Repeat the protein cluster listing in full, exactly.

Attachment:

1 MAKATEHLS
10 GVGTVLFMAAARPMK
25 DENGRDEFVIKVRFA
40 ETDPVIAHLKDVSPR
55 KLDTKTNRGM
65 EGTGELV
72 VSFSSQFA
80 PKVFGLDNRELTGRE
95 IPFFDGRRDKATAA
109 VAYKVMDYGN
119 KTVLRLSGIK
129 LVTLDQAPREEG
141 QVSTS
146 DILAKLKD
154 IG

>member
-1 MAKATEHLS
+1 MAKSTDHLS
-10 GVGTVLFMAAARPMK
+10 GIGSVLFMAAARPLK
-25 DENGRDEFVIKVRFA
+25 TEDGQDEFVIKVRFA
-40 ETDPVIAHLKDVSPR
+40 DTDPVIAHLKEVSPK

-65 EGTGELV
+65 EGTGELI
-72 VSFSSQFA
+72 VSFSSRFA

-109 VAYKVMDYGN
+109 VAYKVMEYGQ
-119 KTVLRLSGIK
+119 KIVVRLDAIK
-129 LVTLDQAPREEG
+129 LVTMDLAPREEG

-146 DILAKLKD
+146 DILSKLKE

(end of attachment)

1 MAKATEHLS
10 GVGTVLFMAAARPMK
25 DENGRDEFVIKVRFA
40 ETDPVIAHLKDVSPR
55 KLDTKTNRGM
65 EGTGELV
72 VSFSSQFA
80 PKVFGLDNRELTGRE
95 IPFFDGRRDKATAA
109 VAYKVMDYGN
119 KTVLRLSGIK
129 LVTLDQAPREEG
141 QVSTS
146 DILAKLKD
154 IG

>member
-1 MAKATEHLS
+1 MAKSTDHLS
-10 GVGTVLFMAAARPMK
+10 GIGSVLFMAAARPLK
-25 DENGRDEFVIKVRFA
+25 TEDGQDEFVIKVRFA
-40 ETDPVIAHLKDVSPR
+40 DTDPVIAHLKEVSPK

-65 EGTGELV
+65 EGTGELI
-72 VSFSSQFA
+72 VSFSSRFA

-109 VAYKVMDYGN
+109 VAYKVMEYGQ
-119 KTVLRLSGIK
+119 KIVVRLDAIK
-129 LVTLDQAPREEG
+129 LVTMDLAPREEG

-146 DILAKLKD
+146 DILSKLKE